We all subscribe to belief systems (which may involve agnostic beliefs) that significantly shape our meaning system and influence our responses, relationships and day-to-day challenges and opportunities. Despite this, in secular Australia, religion is a workplace taboo.
Masking faith and spirituality at work is an example of covering—active strategies that employees take to hide or downplay aspects of their identity to avoid stereotyping, bias, interpersonal conflict, discrimination or harassment. Covering has negative implications for employee engagement, well-being and commitment. Also, when employees do not bring their whole selves to work, organisations cannot benefit from that diversity.
FOSTERING A SAFE ENVIRONMENT FOR EXPRESSION OF FAITH & SPIRITUALITY
When you interact with individuals from backgrounds different from your own, there will be times when your own values and beliefs conflict with the cultural ideals of your counterpart. Inclusion does not require you to abandon your own cultural values or to support the practices or beliefs of other cultures. Rather, inclusion encourages a nonjudgmental respect for difference. This improves your interactions—when people feel respected, they are more likely to reciprocate the favourable sentiment with pro-social behavior and you are more likely to achieve your goals.
However, our cultural frameworks are intimately tied to our self-concept. Differences in values, beliefs, and behavioural norms can trigger emotional resistance or backlash. For example, asking two individuals on opposite sides of the abortion or same-sex marriage debate to embrace each other’s viewpoint is likely to be met with anger and frustration or provoke strong arguments against the opposing belief. Attempts at persuasion might even strengthen the intensity of each partner’s point of view. The notion of respect as acceptance, affirmation, or appreciation of different perspectives or ways of being may be too unrealistic.
But neither does respect have to involve reluctant tolerance. Tolerance is a negative term. It implies a gritting of one’s teeth: a quiet endurance of differences privately perceived to be deviant, immoral, or even abhorrent.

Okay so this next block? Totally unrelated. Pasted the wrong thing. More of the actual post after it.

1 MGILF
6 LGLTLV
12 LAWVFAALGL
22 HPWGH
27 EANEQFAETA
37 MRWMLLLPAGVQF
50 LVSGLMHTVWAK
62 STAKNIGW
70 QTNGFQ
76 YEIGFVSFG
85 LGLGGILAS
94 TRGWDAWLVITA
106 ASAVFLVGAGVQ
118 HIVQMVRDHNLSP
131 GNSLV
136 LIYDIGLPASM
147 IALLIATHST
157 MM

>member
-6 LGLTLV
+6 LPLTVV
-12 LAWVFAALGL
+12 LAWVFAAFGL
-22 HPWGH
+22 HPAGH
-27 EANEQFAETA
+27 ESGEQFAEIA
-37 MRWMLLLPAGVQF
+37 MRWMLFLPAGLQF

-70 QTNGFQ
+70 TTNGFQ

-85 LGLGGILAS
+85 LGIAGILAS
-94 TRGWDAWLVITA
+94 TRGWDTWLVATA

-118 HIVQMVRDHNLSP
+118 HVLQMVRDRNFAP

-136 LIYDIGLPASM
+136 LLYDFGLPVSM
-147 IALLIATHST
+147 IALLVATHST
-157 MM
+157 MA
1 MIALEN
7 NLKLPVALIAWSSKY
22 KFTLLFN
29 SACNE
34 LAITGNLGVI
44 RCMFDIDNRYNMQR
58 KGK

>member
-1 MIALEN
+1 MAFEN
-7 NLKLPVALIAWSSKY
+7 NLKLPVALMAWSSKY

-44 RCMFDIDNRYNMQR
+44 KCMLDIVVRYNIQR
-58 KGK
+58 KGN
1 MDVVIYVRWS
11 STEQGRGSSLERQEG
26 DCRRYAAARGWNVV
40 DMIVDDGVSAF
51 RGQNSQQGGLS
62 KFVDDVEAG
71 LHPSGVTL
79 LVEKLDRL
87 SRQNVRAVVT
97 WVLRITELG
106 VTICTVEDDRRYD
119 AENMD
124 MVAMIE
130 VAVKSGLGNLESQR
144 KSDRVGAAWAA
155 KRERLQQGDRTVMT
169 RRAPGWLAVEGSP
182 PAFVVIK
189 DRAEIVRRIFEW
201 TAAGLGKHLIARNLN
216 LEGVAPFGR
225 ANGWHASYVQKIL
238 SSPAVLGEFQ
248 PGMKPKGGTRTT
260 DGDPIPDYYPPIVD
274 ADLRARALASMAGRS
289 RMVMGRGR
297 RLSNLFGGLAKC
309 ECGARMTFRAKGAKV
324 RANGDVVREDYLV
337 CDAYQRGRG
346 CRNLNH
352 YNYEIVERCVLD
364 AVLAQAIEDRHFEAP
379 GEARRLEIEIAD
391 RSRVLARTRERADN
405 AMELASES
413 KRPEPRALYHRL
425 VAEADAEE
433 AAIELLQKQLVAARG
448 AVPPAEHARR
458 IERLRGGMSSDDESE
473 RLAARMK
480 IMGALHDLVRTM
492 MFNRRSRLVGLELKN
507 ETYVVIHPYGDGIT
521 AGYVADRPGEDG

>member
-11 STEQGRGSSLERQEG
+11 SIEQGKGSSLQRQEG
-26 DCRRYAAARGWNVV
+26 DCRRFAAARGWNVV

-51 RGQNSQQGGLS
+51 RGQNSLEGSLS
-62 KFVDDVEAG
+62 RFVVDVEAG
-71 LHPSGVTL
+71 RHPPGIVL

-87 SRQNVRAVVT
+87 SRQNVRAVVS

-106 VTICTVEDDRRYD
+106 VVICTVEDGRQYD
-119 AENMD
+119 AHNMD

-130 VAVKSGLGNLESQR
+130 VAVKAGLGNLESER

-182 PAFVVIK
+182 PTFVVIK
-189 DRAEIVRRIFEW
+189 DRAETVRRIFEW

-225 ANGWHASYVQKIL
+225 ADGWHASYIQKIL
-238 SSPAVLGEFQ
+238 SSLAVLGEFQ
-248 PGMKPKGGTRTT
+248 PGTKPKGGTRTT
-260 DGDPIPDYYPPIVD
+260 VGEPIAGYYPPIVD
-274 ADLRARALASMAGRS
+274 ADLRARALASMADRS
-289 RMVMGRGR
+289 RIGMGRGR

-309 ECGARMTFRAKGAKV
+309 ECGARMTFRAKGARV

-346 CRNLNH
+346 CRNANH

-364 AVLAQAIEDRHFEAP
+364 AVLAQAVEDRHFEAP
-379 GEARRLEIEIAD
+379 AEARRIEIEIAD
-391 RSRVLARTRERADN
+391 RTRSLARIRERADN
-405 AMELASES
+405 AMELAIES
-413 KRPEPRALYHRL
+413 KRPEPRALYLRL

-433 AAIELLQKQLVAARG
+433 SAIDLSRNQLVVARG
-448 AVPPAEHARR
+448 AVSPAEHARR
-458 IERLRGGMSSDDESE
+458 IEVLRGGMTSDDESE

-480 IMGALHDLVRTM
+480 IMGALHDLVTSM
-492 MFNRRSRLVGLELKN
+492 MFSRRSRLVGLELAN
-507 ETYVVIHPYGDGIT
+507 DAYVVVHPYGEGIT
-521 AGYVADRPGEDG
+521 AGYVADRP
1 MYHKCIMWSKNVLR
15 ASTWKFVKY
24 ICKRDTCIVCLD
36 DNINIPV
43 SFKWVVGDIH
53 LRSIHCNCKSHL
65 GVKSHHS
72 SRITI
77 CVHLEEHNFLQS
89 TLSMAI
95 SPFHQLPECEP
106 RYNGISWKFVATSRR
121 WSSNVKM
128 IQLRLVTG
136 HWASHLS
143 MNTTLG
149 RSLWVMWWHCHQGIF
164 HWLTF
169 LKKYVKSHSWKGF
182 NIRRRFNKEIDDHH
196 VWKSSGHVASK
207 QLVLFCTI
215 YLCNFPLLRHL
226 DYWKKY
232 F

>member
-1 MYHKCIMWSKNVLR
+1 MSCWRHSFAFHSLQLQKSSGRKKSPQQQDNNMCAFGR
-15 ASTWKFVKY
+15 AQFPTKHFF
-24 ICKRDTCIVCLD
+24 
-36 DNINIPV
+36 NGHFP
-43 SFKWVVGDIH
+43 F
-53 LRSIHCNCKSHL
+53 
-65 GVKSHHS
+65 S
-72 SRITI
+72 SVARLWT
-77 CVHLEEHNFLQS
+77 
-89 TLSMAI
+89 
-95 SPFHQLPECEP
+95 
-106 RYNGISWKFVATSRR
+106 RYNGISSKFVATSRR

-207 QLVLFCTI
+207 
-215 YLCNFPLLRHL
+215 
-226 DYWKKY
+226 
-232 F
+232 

RESPECT AS CIVILITY
Luckily, there is a notion of respect that lies midway between complete acceptance and reluctant endurance. Respect as civility is about treating others with courtesy, politeness, and concern. Civility is respecting the humanity of diverse others. It does not involve endorsing their specific ideas or behaviour. Respect as civility means showing a positive regard for others as equals. It involves disagreeing without demonising, and hearing diverse opinions without attacking. Inclusion embodies this notion of respect as civility.
ACTIONS TO FOSTER INTERFAITH RESPECT
Organisations can take active steps towards creating environments where employees feel safe expressing their faith and spirituality. These include:
normalising discussions about faith and spirituality in the workplace through town halls, panels, experts discussions and other forums.
reviewing holiday and leave entitlements for inclusiveness
acknowledging and celebrating dates of religious significance across different faiths
establishing multifaith employee networks to encourage interfaith learning and dialogue
investing in respect and civility training
reviewing physical workspaces to ensure they accommodate for spiritual needs
implementing all-roles flex and ensuring leaders are modeling and supporting its use
implementing effective grievance procedures and adhering to a zero-tolerance policy for harassment